I had a debate with a friend of mine who was totally against women driving and in his opinion, women who attempt to drive should be severely punished because they will open the door for more vice. He claimed: “If women drive, they will be encouraged to go out alone without permission from their husbands or their male guardians. Therefore, women should be forbidden to drive.”
I ask people who hold this view whether it would be acceptable if a legal guardian or a husband sat next to his wife while she was driving. Invariably they have no answer to that line of reasoning.
I would also like to ask those against women driving alone without a legal guardian if it is acceptable in Islam and in our culture for a woman to ride in a car driven by a stranger.
Society in UAE, Bahrain, Kuwait and other Gulf states has no difficulty in accepting women driving, even though we all share the same values, beliefs and cultural mores. Women in these countries drive wearing Hijab and Niqab and society sees nothing wrong with it. I have also seen how women who drive in these countries are respected and how harassment is virtually nonexistent. They are respected because society is used to women driving and because anyone who attempts to harass women, in general, faces severe punishment.
It is ironic that many Saudi women have been applying for a driving license in the neighboring city of Dubai, according to Lt. Gen. Dhahi Khalfan, chief of Dubai police. However, at the same time the Arabic press has reported that the head of the Kingdom’s traffic department Gen. Abdulrahman Al-Muqbel has said that if a woman was caught driving, then she would be given a traffic fine. Two diverse views, yet the same issue.
We all know that Saudi women in remote areas drive their cars between villages and that people in those areas accept it and do not see anything wrong with it. The women drive from one village to another and get their business done, or some times in emergencies they drive out of necessity.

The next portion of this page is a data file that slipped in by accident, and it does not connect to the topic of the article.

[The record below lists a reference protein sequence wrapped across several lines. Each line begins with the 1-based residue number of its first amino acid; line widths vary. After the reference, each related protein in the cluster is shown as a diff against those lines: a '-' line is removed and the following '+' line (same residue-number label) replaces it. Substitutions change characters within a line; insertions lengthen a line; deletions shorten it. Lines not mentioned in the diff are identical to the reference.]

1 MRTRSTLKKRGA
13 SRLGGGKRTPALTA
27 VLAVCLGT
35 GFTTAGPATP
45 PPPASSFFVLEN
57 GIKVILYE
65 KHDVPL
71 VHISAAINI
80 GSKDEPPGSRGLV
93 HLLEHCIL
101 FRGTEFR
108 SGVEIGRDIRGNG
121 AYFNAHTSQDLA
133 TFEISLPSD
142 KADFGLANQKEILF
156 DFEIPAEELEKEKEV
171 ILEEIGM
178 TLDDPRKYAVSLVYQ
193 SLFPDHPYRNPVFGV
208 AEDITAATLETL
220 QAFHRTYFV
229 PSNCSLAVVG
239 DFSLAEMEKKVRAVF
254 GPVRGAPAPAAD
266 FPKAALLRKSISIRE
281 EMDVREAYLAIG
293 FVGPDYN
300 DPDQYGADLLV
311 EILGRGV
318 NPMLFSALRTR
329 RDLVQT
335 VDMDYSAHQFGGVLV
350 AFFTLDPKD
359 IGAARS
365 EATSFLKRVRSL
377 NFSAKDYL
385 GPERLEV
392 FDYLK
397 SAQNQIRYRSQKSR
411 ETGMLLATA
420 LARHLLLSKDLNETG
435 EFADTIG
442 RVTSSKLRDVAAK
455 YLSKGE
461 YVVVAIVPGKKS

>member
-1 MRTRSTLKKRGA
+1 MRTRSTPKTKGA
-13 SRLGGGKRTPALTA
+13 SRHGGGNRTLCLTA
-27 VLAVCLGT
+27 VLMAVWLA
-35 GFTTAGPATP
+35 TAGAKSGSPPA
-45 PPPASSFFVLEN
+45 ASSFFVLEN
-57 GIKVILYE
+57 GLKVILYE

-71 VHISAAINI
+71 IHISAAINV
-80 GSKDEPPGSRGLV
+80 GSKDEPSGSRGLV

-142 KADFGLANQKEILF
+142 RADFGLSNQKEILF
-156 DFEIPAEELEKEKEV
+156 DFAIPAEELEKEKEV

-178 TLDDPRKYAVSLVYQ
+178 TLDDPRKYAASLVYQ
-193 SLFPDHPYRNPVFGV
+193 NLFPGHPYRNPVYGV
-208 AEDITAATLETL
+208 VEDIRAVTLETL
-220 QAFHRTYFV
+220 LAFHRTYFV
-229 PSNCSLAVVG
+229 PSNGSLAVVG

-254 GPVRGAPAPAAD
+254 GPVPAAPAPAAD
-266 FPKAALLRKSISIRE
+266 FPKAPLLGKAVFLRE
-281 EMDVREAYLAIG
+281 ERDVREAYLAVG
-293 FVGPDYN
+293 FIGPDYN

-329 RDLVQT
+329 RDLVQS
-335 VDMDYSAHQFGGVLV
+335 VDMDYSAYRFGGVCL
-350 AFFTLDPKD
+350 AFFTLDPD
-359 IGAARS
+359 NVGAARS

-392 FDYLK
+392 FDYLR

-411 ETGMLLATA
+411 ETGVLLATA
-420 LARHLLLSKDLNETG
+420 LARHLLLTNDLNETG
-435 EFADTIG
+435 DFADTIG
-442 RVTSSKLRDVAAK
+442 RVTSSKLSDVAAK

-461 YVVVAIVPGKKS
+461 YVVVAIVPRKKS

Speaking to Okaz in a recent interview, Abdullah Al-Mutlaq, former judge at Hail court, said that there is nothing in religion that bans women from driving. He said that Saudi women in villages and remote areas are driving and face no problems. In addition, he said that they (women drivers) are the best drivers and respect the traffic law better than men. He called for a campaign from young Saudi men to respect women when they are driving until it becomes a norm.
It seems that Saudi society needs to get used to this issue. But to get used to it, we need to allow it first. Society accepted the education of women over a period of time. Society accepted satellite dishes, which some people wanted banned, and they are now in every home. Let the same action be taken for women driving. For a start, women above the age of 35 should be allowed to drive within the city. The time may come when we tell our grandchildren that once upon a time women were not allowed to drive in our country, and they will laugh at us in disbelief.
— The writer can be reached at firstname.lastname@example.org